lunes, 19 de enero de 2015

Different Tastes: How Our Human Ancestors' Diets Evolved

... Scientists recently sequenced the genomes of a Neanderthal woman from a cave in Siberia and a Denisovan girl from the same cave. This revealed that both Neanderthals and Denisovans once interbred with the ancestors of modern humans.

To learn more about the lives of Neanderthals and Denisovans, researchers investigated genes that prior studies linked to the activity of eating in modern humans. Changes in diet such as cooking food and domesticating plants and animals are thought to have played major roles in the evolution of hominins — the group consisting of humans and their relatives after they split from the chimpanzee lineage — such as increases in brain size.

A key area of interest for the scientists were genes for taste receptors, which are molecules on taste buds that help people taste flavors. They found that the genes for two bitter taste receptors, TAS2R62 and TAS2R64, mutated in hominins after the ancestors of chimpanzees and hominins diverged, making the hominin versions inoperative. They found that this mutation occurred before the split between the ancestors of modern humans — Neanderthals and Denisovans. It remains uncertain what specific bitter molecules these receptors target, but they may be substances that are common in the diets of most or all great apes, but that are rare or absent from hominin diets.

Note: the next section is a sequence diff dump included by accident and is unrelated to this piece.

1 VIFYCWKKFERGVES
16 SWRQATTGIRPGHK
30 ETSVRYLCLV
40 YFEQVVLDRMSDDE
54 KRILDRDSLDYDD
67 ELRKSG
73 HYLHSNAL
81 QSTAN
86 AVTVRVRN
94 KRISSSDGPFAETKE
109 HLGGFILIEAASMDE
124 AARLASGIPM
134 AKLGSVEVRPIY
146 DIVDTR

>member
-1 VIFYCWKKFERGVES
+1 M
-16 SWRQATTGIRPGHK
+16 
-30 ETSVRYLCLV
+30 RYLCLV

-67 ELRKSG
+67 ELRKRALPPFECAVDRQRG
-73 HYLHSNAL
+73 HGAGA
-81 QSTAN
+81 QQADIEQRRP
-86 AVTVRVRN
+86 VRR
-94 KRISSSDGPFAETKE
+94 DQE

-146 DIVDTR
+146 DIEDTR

"Since we know these mutations are specific to the human lineage, perhaps we can learn something about human evolution by figuring out what substances the functional versions of these receptors are responsible for tasting," said lead study author George Perry, an anthropological geneticist at Pennsylvania State University in University Park. [...]

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